I can still remember the day as if it was yesterday.
I was about 17 or 18 years old and we were visiting my father’s parents on their farm in Missouri, like we did every summer. My grandmother was standing in front of the kitchen sink, back-lit by the warm summer sun, her once long wild curly dark hair, now short and mostly grey.
She was not a physically large woman, but she made up for that in her strong and confident presence. I was sitting in the old rocker that was next to the old wood heating stove in the backside of the kitchen, across from where she stood. The kitchen had the lingering smell of the morning’s breakfast of black coffee, crispy bacon, fried eggs, and her homemade biscuits.
I honestly don’t remember what we were talking about specifically, but what she said at the moment stuck with me.
She said, “I spent my whole life holding back, doing and saying the right things. I don’t anymore. If it’s on my mind I speak it.”
We chuckled and had a laugh about it, but in thinking back, while I appreciated what she was saying, I didn’t fully understand.
When I was in my mid-20s, my younger sister and I were poking fun at each other. I was lovingly teasing her about her crow’s feet and laugh lines, which, at the time, I had none despite her being almost four years younger than me. Her retort was simply that perhaps I had not laughed or smiled enough, and therefore, not acquired any lines. We laughed and giggled and continued to poke sisterly fun at our flaws.
Years later in my 30s, I was going through a phase where my natural dark chestnut hair was dyed many colors of the rainbow. On my daily mass transit commute to New York City, I joined some friends in our “usual” four-seater row on the train. My girlfriend, who was in her mid-40s, had flawless unwrinkled skin and quite a youthful appearance. She also had long straight beautiful black hair, however, it was “salted” with grey.
I had offhandedly poked at her at how if she dyed her hair how no one would ever guess her age—she easily appeared five to 10 years younger than reality. She told me she was okay with how nature and age were progressing and had no interest in dying her hair or looking younger than she actually was. We kind of chuckled and the conversation moved on. While I understood her, I didn’t fully understand.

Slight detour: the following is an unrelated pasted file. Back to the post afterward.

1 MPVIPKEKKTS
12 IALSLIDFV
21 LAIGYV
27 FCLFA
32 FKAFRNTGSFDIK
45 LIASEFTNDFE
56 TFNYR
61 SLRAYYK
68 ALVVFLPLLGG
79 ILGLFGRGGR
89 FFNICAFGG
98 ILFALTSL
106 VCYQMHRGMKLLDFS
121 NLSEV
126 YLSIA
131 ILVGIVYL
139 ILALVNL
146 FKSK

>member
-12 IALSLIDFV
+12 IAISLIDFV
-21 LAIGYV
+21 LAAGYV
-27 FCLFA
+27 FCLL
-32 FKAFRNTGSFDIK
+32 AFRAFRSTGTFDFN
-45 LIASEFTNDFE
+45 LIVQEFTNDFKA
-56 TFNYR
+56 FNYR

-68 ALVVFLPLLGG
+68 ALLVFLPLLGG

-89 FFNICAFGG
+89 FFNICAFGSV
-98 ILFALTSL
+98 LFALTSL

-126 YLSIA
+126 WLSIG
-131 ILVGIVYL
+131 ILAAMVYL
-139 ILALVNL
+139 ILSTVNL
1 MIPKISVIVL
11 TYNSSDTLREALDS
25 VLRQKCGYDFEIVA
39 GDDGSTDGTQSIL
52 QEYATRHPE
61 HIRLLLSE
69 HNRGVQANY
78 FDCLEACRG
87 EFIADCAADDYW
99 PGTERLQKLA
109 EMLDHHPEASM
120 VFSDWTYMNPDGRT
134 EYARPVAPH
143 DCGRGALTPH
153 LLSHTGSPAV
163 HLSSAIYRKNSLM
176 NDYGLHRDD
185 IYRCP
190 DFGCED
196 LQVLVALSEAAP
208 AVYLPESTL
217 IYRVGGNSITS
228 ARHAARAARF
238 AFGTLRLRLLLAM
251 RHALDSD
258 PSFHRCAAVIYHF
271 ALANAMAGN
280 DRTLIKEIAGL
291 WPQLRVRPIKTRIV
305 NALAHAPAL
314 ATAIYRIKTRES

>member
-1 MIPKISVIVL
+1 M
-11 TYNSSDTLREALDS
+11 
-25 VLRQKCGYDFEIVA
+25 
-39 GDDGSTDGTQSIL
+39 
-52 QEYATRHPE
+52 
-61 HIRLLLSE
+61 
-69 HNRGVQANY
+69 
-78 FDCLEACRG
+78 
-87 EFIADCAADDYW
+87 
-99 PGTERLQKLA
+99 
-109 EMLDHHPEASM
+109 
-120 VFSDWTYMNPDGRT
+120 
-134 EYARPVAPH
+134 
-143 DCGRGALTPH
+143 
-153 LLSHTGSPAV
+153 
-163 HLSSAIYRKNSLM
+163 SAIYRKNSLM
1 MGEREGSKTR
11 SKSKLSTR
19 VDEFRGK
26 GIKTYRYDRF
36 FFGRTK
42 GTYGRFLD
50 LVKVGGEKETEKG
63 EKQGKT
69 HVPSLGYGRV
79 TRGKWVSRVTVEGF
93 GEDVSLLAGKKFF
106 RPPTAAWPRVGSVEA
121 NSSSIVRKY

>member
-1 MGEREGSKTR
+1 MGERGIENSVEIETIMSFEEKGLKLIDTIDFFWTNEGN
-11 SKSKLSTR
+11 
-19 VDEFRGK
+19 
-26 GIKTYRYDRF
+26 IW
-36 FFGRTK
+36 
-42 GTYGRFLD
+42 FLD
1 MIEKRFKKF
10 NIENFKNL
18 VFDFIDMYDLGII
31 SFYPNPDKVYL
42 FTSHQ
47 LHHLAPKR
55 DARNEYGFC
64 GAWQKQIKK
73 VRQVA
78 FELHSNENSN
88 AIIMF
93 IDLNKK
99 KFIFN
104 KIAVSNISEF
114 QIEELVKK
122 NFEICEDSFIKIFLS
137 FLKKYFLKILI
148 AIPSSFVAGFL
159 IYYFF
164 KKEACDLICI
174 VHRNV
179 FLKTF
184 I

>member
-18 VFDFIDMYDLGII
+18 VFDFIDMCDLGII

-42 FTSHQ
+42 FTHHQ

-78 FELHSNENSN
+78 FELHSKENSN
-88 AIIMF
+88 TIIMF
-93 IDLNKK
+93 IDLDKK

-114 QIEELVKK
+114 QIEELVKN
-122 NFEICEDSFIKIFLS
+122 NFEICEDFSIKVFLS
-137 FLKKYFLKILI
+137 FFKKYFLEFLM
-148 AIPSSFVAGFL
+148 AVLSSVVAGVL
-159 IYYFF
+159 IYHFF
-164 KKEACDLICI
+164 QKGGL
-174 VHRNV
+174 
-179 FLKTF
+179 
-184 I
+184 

Fast forward time and space to late 2018. I am now in my 40s. After countless hours in a salon chair and hair colors over the previous decade—several shades of reds and blondes, even platinum–I had this moment of clarity. As I started to watch the new growth, striped within were my own silver strands. It was at that moment I decided I had no intention of dying it ever again.
This was long before COVID-19 and the grey movement, which started during it, so was met with much criticism.
“Better do something about those roots,” or, “You’re too young to be grey,” or, “Why would you do that?”
Comments not all unlike the ones I expressed to my friend those years before.
My reply was always the same: “Apparently, Mother Nature does not think I am too young to be grey!”
Society has led us to believe that when we turn 70, our hair will suddenly go white. Like all aspects of life, it’s a progression. One grey strand at a time. I knew, then, what my friend was talking about all those years ago.
Now, when I look at my face, I see plenty of crow’s feet, laugh lines, and worry wrinkles—they are evidence of my life lived to this point. Like hair, we do not wake up at 80 and suddenly our skin reflects the roadmaps of our lives lived. It’s a day-by-day progression—one laugh, tear, and worry at a time.
I am comfortable with showing I am living a full life. I don’t want to be 20 anymore, nor am I trying to appear as so.
I have always been an outspoken woman with a strong opinion; however, I will admit to having “eaten” my fair share of thoughts and opinions for the comfort of others. I have held back things as not to hurt someone’s feelings or make them feel bad or uncomfortable. There are times I have done this at my own expense.
Today, I find I am willing to do this less and less. I don’t mean I am cruel or deliberately hurtful. As a general rule, I will always try to phrase things as delicately as I can. It is now in these moments, I understand what my grandmother said while leaning on the sink in her farmhouse kitchen.
Like her, I am no longer willing to sacrifice myself for someone else’s feelings.
In all of this, the lesson is the same: aging is not about “letting ourselves go”—as society may be trying to convince us we are doing—it’s about letting go of the social constructs we are not obligated to conform to.
It’s about embracing who we are, accepting ourselves for all of our perceived flaws, and recognizing that we are perfect the way we are.
Ladies, gentlemen, they’s, and them’s: it’s time we start to accept each other and ourselves. We are just as nature has intended us to be, and we are perfect in our imperfections.